100 Days of Art History Jinjins


The Birth of Venus

I can't help it, I love this painting. I love this painting so much that I had to copy it, even though it broke my self-imposed no nudity rule. (That said, I did cover the nipples. Some things still crossed my personal boundaries.)

This is an iconic painting of Venus, by Sandro Botticelli. She is the goddess of love, being born from the sea, attended by the winds on the left and a Hora (minor goddess of the seasons) on the right. This painting has become a symbol for art and beauty--this particular Venus was even the logo in the first loading screens of Adobe Illustrator.

As beautiful as this painting is, it's also kind of goofy. Venus's proportions are improbably long and lanky, and the face of that wind god blowing a breeze on the left is exaggerated as well--he's almost trying to spit on her. That's the aspect of the painting I relished the most when I copied it. I love to find the silly and lighthearted side of subjects we're asked to think of as serious and untouchable high culture.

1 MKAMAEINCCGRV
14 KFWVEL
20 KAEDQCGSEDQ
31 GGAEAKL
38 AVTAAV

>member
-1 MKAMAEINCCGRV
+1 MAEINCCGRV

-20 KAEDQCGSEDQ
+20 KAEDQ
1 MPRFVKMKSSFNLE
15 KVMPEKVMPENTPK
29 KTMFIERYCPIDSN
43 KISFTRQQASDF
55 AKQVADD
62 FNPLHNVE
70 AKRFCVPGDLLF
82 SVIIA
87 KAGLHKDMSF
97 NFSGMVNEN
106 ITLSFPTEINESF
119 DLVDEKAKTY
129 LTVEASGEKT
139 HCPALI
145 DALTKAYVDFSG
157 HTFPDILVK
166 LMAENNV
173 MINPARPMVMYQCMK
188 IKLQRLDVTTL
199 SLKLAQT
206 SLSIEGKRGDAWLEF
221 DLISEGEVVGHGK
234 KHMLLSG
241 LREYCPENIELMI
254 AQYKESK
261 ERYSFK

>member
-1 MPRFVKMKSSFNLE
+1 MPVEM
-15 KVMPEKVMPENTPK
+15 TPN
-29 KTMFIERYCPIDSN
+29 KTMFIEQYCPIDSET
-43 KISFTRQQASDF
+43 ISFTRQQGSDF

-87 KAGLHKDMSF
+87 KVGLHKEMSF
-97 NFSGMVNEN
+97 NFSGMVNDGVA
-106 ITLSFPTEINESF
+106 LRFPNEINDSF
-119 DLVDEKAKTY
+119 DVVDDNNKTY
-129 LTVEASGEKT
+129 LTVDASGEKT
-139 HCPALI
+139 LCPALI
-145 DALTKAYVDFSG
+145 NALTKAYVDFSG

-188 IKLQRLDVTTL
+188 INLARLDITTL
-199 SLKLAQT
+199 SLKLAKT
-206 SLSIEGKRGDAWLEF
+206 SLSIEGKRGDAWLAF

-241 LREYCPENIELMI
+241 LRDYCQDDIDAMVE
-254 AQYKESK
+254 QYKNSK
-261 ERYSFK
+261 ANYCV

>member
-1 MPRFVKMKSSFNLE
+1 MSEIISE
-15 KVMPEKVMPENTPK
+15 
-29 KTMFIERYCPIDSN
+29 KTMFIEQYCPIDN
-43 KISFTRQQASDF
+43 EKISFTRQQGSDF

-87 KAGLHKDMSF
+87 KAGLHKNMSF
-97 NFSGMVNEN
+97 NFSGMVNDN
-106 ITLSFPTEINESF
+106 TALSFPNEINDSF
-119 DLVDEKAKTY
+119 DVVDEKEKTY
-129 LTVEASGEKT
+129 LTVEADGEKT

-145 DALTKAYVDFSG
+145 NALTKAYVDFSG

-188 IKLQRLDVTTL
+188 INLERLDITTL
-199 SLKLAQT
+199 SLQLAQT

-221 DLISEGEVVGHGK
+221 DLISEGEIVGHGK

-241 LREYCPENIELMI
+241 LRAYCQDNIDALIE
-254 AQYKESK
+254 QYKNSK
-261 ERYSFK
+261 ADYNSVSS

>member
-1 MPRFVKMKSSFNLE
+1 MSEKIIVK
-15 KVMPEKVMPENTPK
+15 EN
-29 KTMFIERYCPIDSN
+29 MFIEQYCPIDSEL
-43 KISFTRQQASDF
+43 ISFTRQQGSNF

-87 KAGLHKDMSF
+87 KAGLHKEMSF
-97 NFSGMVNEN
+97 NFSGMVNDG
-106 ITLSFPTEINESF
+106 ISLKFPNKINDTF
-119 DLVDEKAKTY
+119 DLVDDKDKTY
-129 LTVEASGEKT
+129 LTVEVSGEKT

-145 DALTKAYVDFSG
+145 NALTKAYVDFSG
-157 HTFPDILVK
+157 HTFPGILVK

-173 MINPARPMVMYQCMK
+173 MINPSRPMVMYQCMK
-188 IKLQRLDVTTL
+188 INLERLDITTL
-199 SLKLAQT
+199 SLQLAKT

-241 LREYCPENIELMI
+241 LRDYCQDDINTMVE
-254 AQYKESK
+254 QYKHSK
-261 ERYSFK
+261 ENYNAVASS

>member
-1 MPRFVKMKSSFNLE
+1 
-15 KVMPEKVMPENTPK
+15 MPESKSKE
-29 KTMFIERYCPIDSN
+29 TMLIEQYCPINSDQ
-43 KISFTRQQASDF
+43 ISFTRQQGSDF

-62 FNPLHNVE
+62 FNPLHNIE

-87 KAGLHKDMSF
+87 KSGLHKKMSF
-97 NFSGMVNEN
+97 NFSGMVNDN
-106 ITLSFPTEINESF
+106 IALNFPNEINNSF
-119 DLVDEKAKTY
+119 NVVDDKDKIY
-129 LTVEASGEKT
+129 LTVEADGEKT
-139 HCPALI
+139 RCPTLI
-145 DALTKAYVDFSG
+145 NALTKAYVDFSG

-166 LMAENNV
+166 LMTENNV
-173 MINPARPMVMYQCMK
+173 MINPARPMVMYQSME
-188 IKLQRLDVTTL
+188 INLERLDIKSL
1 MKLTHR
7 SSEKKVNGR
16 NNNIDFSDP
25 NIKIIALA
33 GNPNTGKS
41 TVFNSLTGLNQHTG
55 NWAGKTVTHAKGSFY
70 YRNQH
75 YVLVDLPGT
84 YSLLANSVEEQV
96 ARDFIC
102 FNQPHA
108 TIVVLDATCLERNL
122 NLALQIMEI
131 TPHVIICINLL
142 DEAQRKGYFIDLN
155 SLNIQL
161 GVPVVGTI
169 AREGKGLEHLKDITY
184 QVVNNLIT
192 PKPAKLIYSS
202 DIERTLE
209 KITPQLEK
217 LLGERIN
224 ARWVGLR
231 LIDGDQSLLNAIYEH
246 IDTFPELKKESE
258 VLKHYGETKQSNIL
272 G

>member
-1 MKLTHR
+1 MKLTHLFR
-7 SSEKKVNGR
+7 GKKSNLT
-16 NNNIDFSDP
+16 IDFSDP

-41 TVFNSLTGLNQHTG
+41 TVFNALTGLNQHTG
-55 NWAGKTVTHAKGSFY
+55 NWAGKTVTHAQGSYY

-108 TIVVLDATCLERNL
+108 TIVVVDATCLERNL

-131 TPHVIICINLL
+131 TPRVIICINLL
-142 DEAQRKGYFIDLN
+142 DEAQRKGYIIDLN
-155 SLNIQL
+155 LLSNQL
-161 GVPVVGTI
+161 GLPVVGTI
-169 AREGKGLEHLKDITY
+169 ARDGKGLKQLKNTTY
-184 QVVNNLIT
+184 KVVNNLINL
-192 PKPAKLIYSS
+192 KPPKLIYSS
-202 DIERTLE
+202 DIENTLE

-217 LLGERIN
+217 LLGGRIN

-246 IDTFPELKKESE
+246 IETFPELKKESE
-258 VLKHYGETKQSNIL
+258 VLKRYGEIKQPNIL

I like Botticelli a lot. His work is graceful and precise, while usually also being a little playful.

I saw this painting in real life at the Uffizi in Florence. It's beautifully preserved and huge. The detail I remember the most is that there is shiny gold gilding on it, especially in her hair. Worth an IRL visit!

Reference image is from Wikipedia. It is now in the Uffizi Gallery in Florence.

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